A recent study found that about half of U.S. health care expenses are incurred by just five percent of U.S. patients. These 2009 figures were just released in a data brief by the nonprofit National Institute for Health Care Management Research Foundation. The data brief found that the U.S. spent an average of $8,086 per person on health care in 2009, almost twice the $4,166 per-capita cost in 1997. Ranked by expense, the top 5% of patients (civilian and non-institutionalized) cost a mean of $35,820 per year, and the top 1% of patients cost $76,476 per year in 2009, according to the brief.
Who are these high-cost patients, the five percent? The brief stated that they tend to be 55 or older and have at least one chronic condition. (I've read elsewhere that patients with chronic conditions consume 75% of the health care budget.). Many of them have hypertension, high cholesterol, or diabetes. Increasing obesity rates are driving the increase in many costly chronic conditions.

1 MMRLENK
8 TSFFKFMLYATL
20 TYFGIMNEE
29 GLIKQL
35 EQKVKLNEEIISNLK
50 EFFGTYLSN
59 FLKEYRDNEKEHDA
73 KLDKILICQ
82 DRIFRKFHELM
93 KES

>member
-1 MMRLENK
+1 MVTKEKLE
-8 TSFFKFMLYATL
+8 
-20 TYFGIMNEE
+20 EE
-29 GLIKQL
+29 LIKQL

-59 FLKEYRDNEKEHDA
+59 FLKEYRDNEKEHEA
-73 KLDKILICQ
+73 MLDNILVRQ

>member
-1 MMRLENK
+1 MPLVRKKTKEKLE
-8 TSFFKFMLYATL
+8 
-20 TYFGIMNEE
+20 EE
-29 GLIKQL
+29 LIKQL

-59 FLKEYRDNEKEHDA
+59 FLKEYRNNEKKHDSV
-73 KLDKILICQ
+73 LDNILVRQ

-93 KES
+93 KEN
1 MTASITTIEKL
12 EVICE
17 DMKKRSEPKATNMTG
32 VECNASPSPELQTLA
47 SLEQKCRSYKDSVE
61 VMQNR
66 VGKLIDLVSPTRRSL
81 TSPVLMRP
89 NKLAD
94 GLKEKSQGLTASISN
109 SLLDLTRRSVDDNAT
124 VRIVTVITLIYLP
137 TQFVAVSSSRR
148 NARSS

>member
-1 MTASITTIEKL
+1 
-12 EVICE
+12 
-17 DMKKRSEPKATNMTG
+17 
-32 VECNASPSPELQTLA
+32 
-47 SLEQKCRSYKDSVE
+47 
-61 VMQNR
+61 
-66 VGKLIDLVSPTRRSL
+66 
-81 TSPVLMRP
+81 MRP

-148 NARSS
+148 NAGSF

Other factors are also driving up health care costs. These factors include costly new medical technologies, the increased use of defensive medicine to avoid malpractice suits, and economic incentives such as fee-for-service payments that discourage adequate management of chronic conditions, according to the brief.
The brief did not have any suggestions about how to curb health care expenses. Clearly, the rate of chronic conditions in the U.S. is one of the roots of the problem (although other reforms are also needed in the health care system). But the time and energy it takes for an individual to prevent or adequately manage a chronic condition are at odds with our culture, which rewards unhealthy workaholism and weakens the community ties that can foster healthy choices.